There was no love for state tests or the state Education Department at a forum in Albany on Wednesday organized by state legislators from the Capital Region.
Local superintendents, school officials, a parent of a student, a teacher and Burnt Hills-Ballston Lake Central School District eighth-grader Colin Winters spoke about the problems they deal with on a day-to-day basis because of burdens from state tests.
“I feel kids are overworked and stressed out. … The last thing my peers and I need is another test,” said Winters, who said he was fan of learning and school.
“There is one thing that makes me dread school and that is standardized testing,” he said.
The 10 speakers all expressed discontent with the way tests and regulations are handed down from the state Education Department, which removes autonomy from teachers.
“A lot of your teachers will tell you, ‘We’re not teaching, we’re testing, and then we’re correcting,’ ” said Fonda-Fultonville Central School District Superintendent Ray Colucciello.
He said it’s not clear whether all of these tests are measuring anything meaningful. “We’ve got to figure out what will really make a difference,” Colucciello said.
The event was organized by Assemblywoman Patricia Fahy, D-Albany, and state Sen. Cecilia Tkaczyk, D-Duanesburg, with a bipartisan mix of Assembly members, including James Tedisco, R-Glenville, Peter Lopez, R-Schoharie, John McDonald, D-Cohoes, and Phil Steck, D-Colonie, in attendance.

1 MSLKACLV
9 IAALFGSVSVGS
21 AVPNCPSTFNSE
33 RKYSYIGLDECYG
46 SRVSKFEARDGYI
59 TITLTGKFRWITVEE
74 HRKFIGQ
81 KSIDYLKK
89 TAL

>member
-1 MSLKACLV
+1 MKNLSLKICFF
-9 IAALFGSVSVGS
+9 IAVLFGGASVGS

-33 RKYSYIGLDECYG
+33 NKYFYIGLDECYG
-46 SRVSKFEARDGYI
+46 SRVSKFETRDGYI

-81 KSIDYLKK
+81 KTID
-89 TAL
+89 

Fahy asked the panel of speakers whether fewer days of testing or questions might help. Schenectady City School District second-grade teacher Katie Ferguson, who was the state’s teacher of the year in 2012, recommended fewer questions and a shorter time frame for testing. She added that it would be hard for her to take a 90-minute test.
Standardized tests for Ferguson’s students in the past two weeks have included physical education, English language arts and student learning objectives.
Describing the time spent on standardized tests, she highlighted the complaint of a second-grader who wants to know, “Why do we have to take so many tests?”
The requirement of teacher and principal evaluations also came under fire during the forum, with the merit and time commitment questioned repeatedly.
Regarding their potential effectiveness, Guilderland Central School District Superintendent Marie Wiles said, “The jury is out.”
Tkaczyk said the Capital Region state legislators will be requesting a meeting with state Education Commissioner John King to discuss the sentiments gathered in Wednesday’s forum.